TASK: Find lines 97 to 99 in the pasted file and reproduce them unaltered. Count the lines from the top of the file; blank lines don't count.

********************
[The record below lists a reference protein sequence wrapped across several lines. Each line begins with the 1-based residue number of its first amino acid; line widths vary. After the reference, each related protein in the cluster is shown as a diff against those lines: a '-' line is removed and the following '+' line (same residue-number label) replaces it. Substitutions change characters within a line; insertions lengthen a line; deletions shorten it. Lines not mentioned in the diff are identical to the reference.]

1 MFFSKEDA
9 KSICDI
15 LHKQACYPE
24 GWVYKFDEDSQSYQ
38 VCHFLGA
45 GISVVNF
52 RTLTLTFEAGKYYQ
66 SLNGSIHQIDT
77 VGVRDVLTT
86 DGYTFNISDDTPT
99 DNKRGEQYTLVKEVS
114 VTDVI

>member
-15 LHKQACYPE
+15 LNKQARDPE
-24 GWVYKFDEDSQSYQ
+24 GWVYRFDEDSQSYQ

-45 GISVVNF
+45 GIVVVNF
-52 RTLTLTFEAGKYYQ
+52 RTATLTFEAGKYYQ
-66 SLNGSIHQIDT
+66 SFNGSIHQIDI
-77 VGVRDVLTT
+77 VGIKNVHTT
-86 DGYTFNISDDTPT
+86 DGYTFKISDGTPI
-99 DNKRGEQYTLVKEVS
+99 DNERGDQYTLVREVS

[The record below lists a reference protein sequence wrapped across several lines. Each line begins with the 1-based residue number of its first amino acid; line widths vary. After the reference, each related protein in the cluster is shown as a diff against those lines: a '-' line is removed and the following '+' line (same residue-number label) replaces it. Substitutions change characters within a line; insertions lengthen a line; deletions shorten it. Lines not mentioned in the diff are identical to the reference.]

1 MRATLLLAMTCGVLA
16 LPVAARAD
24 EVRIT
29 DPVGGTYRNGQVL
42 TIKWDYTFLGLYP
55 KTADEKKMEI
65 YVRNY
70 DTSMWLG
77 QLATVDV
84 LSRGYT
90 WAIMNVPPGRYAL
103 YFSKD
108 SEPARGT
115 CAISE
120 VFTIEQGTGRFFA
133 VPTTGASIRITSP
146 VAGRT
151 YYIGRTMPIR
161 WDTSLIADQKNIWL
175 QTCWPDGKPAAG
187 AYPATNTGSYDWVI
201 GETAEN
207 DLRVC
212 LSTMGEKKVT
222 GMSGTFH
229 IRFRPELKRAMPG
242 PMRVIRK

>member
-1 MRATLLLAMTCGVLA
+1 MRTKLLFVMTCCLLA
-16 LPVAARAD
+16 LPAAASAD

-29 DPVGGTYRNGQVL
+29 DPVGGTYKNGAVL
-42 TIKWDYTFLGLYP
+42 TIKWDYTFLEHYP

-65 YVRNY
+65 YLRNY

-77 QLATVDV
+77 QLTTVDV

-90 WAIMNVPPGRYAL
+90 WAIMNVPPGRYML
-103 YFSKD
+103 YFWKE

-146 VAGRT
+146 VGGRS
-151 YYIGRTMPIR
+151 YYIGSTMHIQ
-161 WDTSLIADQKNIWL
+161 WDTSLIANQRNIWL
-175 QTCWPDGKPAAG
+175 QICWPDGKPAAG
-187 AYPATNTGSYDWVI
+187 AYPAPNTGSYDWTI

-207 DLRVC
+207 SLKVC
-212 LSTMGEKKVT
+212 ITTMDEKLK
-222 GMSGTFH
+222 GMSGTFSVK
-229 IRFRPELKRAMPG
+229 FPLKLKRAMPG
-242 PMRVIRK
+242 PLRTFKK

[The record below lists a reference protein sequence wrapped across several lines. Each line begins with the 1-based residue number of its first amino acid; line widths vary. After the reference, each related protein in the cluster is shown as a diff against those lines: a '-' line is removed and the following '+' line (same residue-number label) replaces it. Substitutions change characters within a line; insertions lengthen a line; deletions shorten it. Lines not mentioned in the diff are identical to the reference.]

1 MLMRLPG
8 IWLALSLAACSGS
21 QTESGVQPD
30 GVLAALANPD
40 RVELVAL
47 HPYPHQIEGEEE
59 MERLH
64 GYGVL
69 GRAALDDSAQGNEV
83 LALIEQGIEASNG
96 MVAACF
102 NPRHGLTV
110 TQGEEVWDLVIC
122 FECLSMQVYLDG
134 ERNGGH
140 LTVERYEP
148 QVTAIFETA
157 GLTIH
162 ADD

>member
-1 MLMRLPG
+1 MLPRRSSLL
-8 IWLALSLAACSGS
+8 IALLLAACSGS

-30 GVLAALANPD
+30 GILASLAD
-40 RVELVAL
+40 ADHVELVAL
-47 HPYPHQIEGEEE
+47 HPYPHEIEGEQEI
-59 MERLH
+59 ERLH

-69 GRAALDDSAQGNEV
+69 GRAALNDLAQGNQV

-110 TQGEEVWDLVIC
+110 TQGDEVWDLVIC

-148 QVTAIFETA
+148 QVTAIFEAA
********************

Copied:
1 MLMRLPG
8 IWLALSLAACSGS
21 QTESGVQPD